We have pretty much decided that Quinn will be an only child. So of course, when I told him this morning that his friend Nate was going to have a baby sister soon, he said, "We gotta go get a baby sister! Quinn want a baby sister." Just how deep is his desire? This afternoon, I was looking at a blog by the mom of a boy from Quinn's orphanage - they're in China now and welcomed a beautiful, smiling baby girl just yesterday. "Look!" I showed Quinn when he came to see what I was doing. "Matthew got a baby sister!" He leaned in close, squinted at the screen and proclaimed, "All done baby sister!" Then he went to play with his toy garbage truck. And that - at least for today... - was that.

Sunday, July 3, 2011

The boy and the arm

This month has been so busy - and so blisteringly hot - that I totally neglected to post a report from the doctor who operated on Quinn's brachial plexus injury last year.

The good news is that Dr. Waters is very happy with Quinn's progress. He has almost complete "passive" use of his right arm - if someone moves it around for him - which is a good indication he'll have good "active" use as he gets stronger and stronger. We have to have him checked every year (a good excuse for an annual trip to Boston!) and there is always a chance he'll have problems when he has a growth spurt. The biggest challenge is that he continues to favor the right arm quite strongly, so we need to work on that. We worked with Dr. Waters' physical therapist to tweak his twice-daily exercises, and we learned that he'll probably never be able to reach behind his back with his right arm because the tendon that does that is one of the tendons they transferred to give him the ability to lift and rotate his arm. A good trade-off, I think.

So the news was good. But the visit itself? Not so much. We had a longish wait, during which Quinn was quite angelic, playing games happily in the waiting room. But the minute we went into the examination room - the same one he was in that horribly traumatic day last year that his cast was sawed off - he pretty much freaked out. The physical therapist came in right away, and he cried every time she looked at him. He wouldn't let her touch him, he wouldn't do anything she asked and he kept either hiding behind the curtain separating the room into half or hurling himself on the floor. Then he started spinning uncontrollably. Not a good scene. Eventually, the PT gave up and left the room. It wasn't until then that it hit me: Pull out the puzzles. Thankfully, that worked as well as it always does and Quinn sat on the floor happily doing his puzzles, even after Dr. Waters came in. In fact, when he wanted Quinn to lift his arm or reach in a particular direction, he just held up a puzzle piece. Worked like a charm. Surprisingly, Dr. Waters knew a ton about sensory processing disorder and we talked a lot about how to integrate his treatment and his arm exercises. My goodness, how grateful I am for that man.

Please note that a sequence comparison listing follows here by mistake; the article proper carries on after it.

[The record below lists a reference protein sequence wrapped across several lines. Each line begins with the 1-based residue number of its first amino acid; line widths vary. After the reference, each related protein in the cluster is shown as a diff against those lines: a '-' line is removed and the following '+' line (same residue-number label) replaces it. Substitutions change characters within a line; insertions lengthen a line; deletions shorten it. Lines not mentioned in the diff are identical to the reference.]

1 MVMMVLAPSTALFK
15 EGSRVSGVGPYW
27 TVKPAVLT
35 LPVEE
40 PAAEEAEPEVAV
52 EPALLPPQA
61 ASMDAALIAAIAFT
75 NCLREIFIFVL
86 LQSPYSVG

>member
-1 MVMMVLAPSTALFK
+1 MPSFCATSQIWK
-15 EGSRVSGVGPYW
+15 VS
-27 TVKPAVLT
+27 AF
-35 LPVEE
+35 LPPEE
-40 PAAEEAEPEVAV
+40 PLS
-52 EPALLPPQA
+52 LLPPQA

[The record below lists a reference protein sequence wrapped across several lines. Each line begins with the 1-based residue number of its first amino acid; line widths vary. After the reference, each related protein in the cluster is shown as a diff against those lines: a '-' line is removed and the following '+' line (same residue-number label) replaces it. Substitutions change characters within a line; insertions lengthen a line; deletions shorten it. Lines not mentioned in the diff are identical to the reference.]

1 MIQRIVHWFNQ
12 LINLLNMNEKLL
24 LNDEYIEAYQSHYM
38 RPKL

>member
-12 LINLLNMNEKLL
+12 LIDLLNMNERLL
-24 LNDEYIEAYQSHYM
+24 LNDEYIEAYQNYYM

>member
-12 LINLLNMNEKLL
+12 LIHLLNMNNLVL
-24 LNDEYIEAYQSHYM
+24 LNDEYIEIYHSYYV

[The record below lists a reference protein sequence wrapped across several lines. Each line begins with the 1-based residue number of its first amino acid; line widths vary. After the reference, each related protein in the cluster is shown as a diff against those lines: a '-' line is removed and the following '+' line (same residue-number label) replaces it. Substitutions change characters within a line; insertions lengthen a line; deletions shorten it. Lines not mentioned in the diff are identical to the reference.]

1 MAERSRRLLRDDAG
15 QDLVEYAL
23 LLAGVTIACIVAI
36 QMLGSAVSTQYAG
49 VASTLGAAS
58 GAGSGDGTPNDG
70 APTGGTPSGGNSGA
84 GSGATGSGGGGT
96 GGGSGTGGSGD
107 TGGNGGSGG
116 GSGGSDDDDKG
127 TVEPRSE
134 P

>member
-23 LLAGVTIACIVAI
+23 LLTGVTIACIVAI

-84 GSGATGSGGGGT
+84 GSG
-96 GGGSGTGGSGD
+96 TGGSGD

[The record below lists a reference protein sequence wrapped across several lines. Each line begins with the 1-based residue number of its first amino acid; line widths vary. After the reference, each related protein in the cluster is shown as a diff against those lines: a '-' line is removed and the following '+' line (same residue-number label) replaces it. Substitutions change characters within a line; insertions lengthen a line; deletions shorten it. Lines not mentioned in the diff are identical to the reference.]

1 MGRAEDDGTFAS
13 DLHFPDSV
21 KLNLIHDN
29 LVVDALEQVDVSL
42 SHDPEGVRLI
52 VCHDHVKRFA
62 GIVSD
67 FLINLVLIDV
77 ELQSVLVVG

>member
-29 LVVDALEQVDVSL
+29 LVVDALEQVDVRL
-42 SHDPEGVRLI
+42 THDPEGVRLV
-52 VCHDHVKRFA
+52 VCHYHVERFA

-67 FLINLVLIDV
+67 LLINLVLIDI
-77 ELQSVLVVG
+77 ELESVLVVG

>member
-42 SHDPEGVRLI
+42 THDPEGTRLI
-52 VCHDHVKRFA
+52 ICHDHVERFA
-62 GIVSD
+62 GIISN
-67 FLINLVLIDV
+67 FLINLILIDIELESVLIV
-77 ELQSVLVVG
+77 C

In short, the visit got better, we learned what we wanted to learn, and we left and had a good rest of the day. But the next morning as were eating breakfast, I noticed that Quinn - who is NEVER cold - was shivering. And he was not eating, which is equally odd for him. I thought maybe he was sick, and then it hit me what was wrong. I bent down, looked right in his eyes and told him he didn't have any doctor's visits that day. Boom. New kid. He started chattering away, ate his breakfast, put on his shoes and announced he was ready to get on with the day. I just felt horrible. I knew that we were finished, but it didn't even dawn on me that he didn't know that. Poor little guy was just plain terrified. Definitely not one of my best moments in parenting...